This is another historical fiction about the life of Cleopatra's and Marc Antony's daughter Cleopatra Selene II, the only one of their four children who apparently survived to adulthood. As mentioned in my review of another such novel, Cleopatra's Moon, Cleopatra Selene is a perfect subject, since so little is known about her real life, and it is easy to build a novel around those facts.
This book begins a little later than Cleopatra's Moon, on August 12, 30 BCE, in Alexandria, Egypt, with the defeat of Cleopatra VII and Mark Antony by Octavian. There is very little about Alexandria and Egypt in this book as compared to Cleopatra's Moon. The book ends in 25 BCE, the year Cleopatra Selene married Juba.
Author Michelle Moran visited many sites in Rome that appear in the book, including the recently-restored villa of Octavian (Augustus Caesar), where Cleopatra Selene likely spent much time growing up. Her descriptions of these places and of life in ancient Rome are the best part of the book.
The book focuses on what it was like for Cleopatra Selene and her twin brother, Alexander Helios, to grow up in the homes of Octavian and his sister Octavia (Marc Antony's rejected previous wife), mostly treated equally with the other children in the household. However, they were always in fear that their lives could be ended at any time, either through execution or slavery.
A subplot involving an unknown abolitionist called the "Red Eagle" was just silly. I think this was a plot device to justify the (otherwise mostly negative) behavior of Juba, Cleopatra Selene's eventual husband, and make her acceptance of the match more palatable. It's highly unlikely that either of them, or any upper-class Roman for that matter, would have led a slave revolt, much less have abolitionist leanings.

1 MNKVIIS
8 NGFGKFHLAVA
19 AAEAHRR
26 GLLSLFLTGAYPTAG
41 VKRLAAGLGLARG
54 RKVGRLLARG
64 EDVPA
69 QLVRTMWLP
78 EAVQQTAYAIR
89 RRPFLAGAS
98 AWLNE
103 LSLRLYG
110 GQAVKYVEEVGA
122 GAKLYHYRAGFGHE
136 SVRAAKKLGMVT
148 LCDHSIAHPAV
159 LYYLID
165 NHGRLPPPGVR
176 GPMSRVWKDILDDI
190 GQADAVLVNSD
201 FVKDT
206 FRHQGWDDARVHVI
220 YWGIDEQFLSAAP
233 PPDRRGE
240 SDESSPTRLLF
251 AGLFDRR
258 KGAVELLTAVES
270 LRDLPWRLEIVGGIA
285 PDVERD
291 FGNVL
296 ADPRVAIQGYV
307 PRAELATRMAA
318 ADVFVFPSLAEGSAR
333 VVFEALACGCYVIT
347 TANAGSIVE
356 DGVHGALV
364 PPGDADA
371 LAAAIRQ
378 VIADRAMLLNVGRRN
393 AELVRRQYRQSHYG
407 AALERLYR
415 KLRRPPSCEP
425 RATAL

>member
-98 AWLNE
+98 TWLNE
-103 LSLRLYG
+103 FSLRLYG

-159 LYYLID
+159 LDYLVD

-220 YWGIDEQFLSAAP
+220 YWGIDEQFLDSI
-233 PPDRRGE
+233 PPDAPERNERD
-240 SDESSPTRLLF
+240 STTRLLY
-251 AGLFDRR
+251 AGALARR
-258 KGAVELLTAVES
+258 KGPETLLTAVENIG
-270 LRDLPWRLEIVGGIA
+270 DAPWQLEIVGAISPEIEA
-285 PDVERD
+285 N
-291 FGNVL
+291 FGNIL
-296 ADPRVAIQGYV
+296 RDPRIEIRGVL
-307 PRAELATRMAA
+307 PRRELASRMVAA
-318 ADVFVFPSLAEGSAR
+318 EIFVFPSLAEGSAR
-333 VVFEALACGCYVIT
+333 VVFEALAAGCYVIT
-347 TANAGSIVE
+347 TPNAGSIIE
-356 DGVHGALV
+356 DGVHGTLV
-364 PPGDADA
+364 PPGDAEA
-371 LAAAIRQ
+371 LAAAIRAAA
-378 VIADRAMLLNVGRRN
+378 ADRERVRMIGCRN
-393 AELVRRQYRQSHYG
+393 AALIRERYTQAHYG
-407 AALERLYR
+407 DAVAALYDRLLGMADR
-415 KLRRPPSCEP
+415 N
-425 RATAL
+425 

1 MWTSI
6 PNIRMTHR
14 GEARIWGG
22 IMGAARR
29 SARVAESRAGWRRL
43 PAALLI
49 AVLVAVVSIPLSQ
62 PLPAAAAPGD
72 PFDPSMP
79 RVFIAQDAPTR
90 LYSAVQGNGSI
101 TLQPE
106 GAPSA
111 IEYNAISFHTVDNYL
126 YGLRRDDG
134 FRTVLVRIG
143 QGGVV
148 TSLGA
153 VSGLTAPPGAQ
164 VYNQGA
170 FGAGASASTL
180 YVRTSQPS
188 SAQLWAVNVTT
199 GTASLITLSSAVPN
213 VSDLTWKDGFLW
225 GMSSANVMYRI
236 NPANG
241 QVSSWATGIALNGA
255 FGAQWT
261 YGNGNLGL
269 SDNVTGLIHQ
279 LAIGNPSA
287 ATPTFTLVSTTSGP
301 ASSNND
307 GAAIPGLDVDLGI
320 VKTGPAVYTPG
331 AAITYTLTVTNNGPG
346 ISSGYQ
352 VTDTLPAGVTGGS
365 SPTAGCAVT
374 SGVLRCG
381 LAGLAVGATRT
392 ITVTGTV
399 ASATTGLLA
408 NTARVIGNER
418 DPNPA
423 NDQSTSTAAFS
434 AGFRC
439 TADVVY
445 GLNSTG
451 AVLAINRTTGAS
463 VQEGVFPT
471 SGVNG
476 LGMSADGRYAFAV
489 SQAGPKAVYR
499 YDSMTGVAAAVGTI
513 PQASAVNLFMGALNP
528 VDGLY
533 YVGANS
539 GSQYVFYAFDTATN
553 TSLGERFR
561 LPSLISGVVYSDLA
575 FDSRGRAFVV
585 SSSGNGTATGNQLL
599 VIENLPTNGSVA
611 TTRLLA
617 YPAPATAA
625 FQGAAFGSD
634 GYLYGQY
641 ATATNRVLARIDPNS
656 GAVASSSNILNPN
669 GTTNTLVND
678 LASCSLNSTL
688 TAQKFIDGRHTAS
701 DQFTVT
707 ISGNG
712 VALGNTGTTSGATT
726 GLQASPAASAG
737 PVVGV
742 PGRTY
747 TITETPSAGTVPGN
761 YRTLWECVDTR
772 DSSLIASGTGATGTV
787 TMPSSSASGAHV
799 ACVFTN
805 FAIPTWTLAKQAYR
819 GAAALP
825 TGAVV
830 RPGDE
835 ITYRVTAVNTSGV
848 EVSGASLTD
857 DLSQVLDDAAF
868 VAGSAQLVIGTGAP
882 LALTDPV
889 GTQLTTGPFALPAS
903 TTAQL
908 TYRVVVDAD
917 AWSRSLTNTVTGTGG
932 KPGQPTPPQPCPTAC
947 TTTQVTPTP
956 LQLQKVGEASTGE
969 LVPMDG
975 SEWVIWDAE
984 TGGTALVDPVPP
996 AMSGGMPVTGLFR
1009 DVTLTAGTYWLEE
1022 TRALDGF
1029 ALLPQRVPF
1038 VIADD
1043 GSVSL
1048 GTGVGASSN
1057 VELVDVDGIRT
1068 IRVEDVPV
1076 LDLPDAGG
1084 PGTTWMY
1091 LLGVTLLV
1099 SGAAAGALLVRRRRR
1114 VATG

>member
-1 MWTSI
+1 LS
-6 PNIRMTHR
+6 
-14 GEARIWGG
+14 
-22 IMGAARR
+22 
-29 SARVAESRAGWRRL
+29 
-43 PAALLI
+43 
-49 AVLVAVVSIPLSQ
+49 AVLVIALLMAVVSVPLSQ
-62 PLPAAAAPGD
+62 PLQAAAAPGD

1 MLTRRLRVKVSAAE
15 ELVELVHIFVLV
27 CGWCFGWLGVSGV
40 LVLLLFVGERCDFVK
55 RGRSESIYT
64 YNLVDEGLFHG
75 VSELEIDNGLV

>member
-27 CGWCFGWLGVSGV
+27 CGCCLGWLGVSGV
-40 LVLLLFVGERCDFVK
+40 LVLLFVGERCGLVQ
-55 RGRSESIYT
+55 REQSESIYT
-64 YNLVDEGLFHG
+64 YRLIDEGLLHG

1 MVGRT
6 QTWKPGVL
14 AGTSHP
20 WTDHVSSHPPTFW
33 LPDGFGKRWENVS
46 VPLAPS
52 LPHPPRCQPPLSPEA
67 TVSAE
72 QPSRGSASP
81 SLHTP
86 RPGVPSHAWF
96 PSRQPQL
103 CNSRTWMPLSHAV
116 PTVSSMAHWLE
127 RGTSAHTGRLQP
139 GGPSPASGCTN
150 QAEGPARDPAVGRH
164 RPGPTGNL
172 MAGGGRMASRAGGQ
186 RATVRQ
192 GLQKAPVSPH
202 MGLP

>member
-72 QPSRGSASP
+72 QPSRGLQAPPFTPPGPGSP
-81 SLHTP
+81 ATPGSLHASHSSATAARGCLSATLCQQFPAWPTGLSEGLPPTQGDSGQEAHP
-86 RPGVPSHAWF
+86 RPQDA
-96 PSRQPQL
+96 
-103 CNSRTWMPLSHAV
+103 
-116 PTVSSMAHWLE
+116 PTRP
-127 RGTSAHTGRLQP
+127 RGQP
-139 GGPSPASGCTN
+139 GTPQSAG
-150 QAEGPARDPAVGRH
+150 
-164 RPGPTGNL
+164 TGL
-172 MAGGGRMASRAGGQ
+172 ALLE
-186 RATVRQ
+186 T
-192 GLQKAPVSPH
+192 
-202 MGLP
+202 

It also was not very realistic to have Cleopatra Selene more or less apprenticing under well-known Roman architect Vitruvius. Roman women of that era had no careers other than being wives and mothers. They didn't even merit having unique names in that time period. I think that this was also a device used by Moran to incorporate her interest in and research on Roman architecture.
I did appreciate the inclusion of a timeline, maps of the Roman Empire and Rome during Augustus' reign, a list of characters, an afterword explaining what happened to the real ones, a "historical note" that explains some of the changes in reality that Moran made in her story, and a glossary of unfamiliar Greek and Latin terms.
In an interview, Moran stated that, "I like to begin my novels during the time of greatest transition in a person’s life. And in the ancient world, the greatest transition in a woman’s life was often the time when she was married. Because women married at much younger ages two thousand years ago (twelve years old was not uncommon), my narrators have all been very young girls. In fact, [publisher] Random House will be making a concerted effort to market Cleopatra's Daughter to young adults as well as adults."
Because of some of the things that happen in the book and some of the issues it raises (about slavery and abandoned children, for example), I think the book would not be appropriate for many ten-to-twelve-year-olds, even though Cleopatra Selene is ten when the book starts. Although she is 15 when the book ends, I think that's a better age for the youngest readers of this book.
© Amanda Pape - 2013
[This book was borrowed and returned via interlibrary loan.]